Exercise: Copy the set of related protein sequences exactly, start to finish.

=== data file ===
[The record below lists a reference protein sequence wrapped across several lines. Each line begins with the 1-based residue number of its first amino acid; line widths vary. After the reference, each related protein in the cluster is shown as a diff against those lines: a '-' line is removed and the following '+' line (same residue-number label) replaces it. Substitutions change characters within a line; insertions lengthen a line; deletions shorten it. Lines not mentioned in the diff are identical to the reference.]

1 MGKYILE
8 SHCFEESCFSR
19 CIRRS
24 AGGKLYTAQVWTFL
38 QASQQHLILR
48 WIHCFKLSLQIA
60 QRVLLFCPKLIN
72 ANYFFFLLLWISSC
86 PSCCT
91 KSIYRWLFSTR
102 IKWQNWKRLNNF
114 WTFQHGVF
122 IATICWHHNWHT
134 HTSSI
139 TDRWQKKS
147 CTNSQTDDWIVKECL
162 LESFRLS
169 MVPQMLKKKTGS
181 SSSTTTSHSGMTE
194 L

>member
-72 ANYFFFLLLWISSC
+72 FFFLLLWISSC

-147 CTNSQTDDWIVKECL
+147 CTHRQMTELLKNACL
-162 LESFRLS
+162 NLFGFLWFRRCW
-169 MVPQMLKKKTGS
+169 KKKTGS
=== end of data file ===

[The record below lists a reference protein sequence wrapped across several lines. Each line begins with the 1-based residue number of its first amino acid; line widths vary. After the reference, each related protein in the cluster is shown as a diff against those lines: a '-' line is removed and the following '+' line (same residue-number label) replaces it. Substitutions change characters within a line; insertions lengthen a line; deletions shorten it. Lines not mentioned in the diff are identical to the reference.]

1 MGKYILE
8 SHCFEESCFSR
19 CIRRS
24 AGGKLYTAQVWTFL
38 QASQQHLILR
48 WIHCFKLSLQIA
60 QRVLLFCPKLIN
72 ANYFFFLLLWISSC
86 PSCCT
91 KSIYRWLFSTR
102 IKWQNWKRLNNF
114 WTFQHGVF
122 IATICWHHNWHT
134 HTSSI
139 TDRWQKKS
147 CTNSQTDDWIVKECL
162 LESFRLS
169 MVPQMLKKKTGS
181 SSSTTTSHSGMTE
194 L

>member
-72 ANYFFFLLLWISSC
+72 FFFLLLWISSC

-147 CTNSQTDDWIVKECL
+147 CTHRQMTELLKNACL
-162 LESFRLS
+162 NLFGFLWFRRCW
-169 MVPQMLKKKTGS
+169 KKKTGS